ON JULY 9, Ayman al Zawahiri, the No. 2 man in al-Qaeda, wrote a 6,000-word letter to Abu Musab al Zarqawi, the al-Qaeda chieftain in Iraq.
Captured by U.S. forces and analyzed by the intelligence community, the letter was posted last week on the Web site of the Office of the Director of National Intelligence (www.dni.gov).
Democrats and journalists scoff at President Bush's claim that Iraq is the central front in the war on terror. Zawahiri agrees with Mr. Bush:
"I want to be the first to congratulate you for fighting battle in the heart of the Islamic world, which was formerly the field for major battles in Islam's history, and which is now the place for the greatest battle of Islam in this era," he told Zarqawi.
Zawahiri outlined a four-part incremental strategy.
The first stage is to expel the Americans from Iraq.
The second stage is to establish a caliphate - a Taliban-style dictatorship - within Iraq.
The third stage is to expand the caliphate to Iraq's neighbors.
The fourth stage is to destroy Israel, and to expand the Islamist dictatorship to Egypt and Lebanon.
If Zarqawi could have a telephone conversation with Zawahiri without the National Security Agency listening in and a cruise missile interrupting it, he'd probably say that expelling the Americans is easier said than done.
Zawahiri tacitly acknowledges this, but holds out hope we'll cut and run of our own accord:
"Things may develop faster than we imagine. The aftermath of the collapse of American power in Vietnam - and how they ran and left their agents - is noteworthy. Because of that, we must be ready starting now, before events overtake us."
Even if the Americans left tomorrow, al-Qaeda isn't powerful or popular enough to take over, Zawahiri concedes.
So there should be a coalition government that al-Qaeda could later subvert.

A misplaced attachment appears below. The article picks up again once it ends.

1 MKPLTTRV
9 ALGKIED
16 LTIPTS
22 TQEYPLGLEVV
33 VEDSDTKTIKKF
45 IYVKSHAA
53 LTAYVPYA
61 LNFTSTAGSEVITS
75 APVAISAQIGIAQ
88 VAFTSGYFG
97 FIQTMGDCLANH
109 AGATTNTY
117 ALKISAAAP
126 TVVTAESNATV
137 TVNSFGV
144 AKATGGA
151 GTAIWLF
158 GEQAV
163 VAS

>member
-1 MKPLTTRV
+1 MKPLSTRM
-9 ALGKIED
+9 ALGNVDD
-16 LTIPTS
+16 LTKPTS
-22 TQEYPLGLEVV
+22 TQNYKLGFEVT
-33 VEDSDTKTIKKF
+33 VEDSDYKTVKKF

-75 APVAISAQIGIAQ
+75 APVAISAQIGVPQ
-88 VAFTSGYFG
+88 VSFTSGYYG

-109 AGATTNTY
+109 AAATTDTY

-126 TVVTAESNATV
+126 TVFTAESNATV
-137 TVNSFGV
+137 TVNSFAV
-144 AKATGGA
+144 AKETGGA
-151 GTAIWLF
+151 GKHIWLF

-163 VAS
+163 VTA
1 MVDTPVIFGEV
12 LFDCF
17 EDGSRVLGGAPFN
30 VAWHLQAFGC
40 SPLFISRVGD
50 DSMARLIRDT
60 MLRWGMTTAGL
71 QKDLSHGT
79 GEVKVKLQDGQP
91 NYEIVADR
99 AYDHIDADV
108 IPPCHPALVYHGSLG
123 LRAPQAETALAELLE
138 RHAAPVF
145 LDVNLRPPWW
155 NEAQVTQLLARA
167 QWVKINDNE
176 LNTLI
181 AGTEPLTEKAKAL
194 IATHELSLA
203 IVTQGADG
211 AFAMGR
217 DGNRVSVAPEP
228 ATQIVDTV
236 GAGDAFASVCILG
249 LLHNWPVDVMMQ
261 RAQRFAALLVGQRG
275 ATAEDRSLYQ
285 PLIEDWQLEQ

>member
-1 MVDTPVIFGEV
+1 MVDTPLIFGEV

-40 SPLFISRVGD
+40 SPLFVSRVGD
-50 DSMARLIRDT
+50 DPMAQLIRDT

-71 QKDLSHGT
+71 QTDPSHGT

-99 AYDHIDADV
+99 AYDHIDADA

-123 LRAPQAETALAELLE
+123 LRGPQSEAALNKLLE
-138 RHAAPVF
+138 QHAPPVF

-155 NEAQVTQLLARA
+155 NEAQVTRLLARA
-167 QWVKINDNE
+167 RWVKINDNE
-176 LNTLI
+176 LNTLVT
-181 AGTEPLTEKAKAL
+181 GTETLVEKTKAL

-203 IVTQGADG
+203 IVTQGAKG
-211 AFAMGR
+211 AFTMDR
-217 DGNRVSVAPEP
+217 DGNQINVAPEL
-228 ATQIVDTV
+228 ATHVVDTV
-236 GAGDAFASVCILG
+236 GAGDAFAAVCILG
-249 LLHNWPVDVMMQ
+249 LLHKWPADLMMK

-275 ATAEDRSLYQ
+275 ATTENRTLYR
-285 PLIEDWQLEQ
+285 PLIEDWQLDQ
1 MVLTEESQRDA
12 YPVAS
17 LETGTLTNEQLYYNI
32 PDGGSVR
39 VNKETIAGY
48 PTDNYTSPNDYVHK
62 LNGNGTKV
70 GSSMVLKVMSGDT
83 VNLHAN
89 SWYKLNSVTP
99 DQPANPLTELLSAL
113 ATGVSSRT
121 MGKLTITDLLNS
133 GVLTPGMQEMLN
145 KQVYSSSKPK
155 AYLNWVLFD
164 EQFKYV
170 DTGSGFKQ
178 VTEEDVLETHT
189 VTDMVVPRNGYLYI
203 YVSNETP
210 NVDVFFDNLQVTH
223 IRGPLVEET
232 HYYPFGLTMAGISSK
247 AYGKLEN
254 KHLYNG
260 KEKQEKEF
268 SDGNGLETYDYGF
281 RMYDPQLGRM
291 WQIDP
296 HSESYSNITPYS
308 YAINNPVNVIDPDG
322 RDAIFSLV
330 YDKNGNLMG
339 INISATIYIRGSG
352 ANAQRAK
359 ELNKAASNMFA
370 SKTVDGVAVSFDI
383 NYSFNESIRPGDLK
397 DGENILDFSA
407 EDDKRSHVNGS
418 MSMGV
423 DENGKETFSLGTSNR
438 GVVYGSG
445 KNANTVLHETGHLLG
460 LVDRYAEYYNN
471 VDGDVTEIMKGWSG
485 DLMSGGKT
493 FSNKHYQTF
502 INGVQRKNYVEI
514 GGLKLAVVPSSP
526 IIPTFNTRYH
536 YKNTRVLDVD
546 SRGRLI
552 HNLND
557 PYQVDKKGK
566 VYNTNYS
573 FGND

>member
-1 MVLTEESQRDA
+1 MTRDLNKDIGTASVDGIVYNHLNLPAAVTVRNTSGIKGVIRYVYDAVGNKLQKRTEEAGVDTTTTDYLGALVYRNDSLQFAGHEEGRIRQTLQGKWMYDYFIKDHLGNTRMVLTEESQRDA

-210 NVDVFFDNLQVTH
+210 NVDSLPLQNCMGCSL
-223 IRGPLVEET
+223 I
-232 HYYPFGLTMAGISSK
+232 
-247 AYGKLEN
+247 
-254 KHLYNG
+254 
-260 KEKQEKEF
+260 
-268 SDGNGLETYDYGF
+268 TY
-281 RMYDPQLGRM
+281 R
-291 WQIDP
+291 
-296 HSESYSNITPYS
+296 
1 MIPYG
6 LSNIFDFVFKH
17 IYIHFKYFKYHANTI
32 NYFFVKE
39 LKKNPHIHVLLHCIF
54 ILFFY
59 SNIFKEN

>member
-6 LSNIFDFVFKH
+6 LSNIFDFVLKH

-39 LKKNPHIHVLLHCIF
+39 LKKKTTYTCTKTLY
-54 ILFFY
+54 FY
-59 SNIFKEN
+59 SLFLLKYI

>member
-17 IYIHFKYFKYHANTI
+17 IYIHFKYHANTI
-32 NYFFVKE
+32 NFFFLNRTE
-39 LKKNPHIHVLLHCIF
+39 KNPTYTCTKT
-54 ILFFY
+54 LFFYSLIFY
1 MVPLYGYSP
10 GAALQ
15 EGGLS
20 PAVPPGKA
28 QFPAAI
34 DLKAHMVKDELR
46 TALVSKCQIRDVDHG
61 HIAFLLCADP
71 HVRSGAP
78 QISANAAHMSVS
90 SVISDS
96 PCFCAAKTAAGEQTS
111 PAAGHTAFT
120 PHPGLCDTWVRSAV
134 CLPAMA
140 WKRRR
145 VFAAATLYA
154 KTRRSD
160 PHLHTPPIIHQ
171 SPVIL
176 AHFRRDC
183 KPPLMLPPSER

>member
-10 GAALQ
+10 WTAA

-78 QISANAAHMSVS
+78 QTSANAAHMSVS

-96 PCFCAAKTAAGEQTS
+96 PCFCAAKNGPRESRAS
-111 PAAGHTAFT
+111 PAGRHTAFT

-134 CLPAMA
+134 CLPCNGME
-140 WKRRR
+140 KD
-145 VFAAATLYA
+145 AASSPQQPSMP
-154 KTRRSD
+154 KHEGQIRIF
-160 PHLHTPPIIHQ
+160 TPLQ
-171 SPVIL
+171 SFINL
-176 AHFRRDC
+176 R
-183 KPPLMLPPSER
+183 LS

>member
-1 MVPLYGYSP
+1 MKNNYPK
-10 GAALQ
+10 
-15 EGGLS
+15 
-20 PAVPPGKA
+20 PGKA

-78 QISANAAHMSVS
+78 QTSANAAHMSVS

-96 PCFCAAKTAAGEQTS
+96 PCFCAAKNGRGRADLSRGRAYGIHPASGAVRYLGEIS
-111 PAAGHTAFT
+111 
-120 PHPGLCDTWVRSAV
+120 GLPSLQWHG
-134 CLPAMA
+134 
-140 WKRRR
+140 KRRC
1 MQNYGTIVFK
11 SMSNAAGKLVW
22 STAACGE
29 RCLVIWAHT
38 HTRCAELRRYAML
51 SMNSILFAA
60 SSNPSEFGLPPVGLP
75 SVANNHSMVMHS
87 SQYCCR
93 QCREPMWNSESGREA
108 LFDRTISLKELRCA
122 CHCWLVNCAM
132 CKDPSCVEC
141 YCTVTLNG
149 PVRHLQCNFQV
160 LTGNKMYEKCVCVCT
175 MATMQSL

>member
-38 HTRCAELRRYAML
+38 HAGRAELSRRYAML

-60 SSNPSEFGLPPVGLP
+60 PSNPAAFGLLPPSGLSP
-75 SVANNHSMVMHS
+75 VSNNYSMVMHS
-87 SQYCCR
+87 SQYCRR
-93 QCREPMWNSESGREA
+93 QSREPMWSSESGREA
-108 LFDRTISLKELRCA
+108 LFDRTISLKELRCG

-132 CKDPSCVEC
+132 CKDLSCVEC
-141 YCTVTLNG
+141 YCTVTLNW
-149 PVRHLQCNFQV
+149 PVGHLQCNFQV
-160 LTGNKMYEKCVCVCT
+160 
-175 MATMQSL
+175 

Which leads to the point of Zawahiri's letter. He gently admonishes Zarqawi for using tactics that alienate the Iraqi populace.
"Among the things which the feelings of the Muslim populace who love and support you will never find palatable are the scenes of slaughtering the hostages."
Ever the humanitarian, Zawahiri suggested Zarqawi just shoot them instead:
"We can kill the captives by bullet. That would achieve that which is sought after without exposing ourselves to the questions and answering to doubts. We don't need this."
Zawahiri agrees the Shia are heretics who must be dealt with:
"The collision between any state based on the model of prophecy with the Shia is a matter that will happen sooner or later."
But dealing with the Shia should wait until al-Qaeda is stronger, because attacks on Shia civilians are alienating even Sunni Muslims:
"Many of your Muslim admirers amongst the common folk are wondering about your attacks on the Shia. The sharpness of this questioning increases when the attacks are on one of their mosques My opinion is that this matter won't be acceptable to the Muslim populace however much you have tried to explain it."
The attacks are impractical:
"Can the mujahideen kill all of the Shia in Iraq? Has any Islamic state in history ever tried that?"
Zawahiri reminds Zarqawi that 100 al-Qaeda leaders are in Iran.
"Even if we attack the Shia out of necessity, then why do you announce this matter and make it public, which compels the Iranians to take counter measures? And do the brothers forget that both we and the Iranians need to refrain from harming each other at this time in which the Americans are targeting us?"
If after Zarqawi crawls out from under the rubble left by the cruise missile strike and re-establishes the telephone conversation hypothesized above, he might tell Zawahiri that he attacks Shia civilians primarily because those are the only people he can get at.
Attacks on U.S. and Iraqi soldiers have been sending his fighters to Allah rather faster than they've wanted to go.
I suspect Zawahiri intuits this. His letter - which he ends with a plea for money - is an astonishing confession of weakness.
Yet this is how Douglas Jehl described it in the New York Times:
"Mr. Zawahiri told Mr. Zarqawi that the American occupation of Iraq has provided Islamic militants with a historic opportunity to win popular support."
Al-Qaeda is getting creamed militarily and politically in Iraq. But as Zawahiri reminded Zarqawi: "More than half this battle is taking place in the battlefield of the media."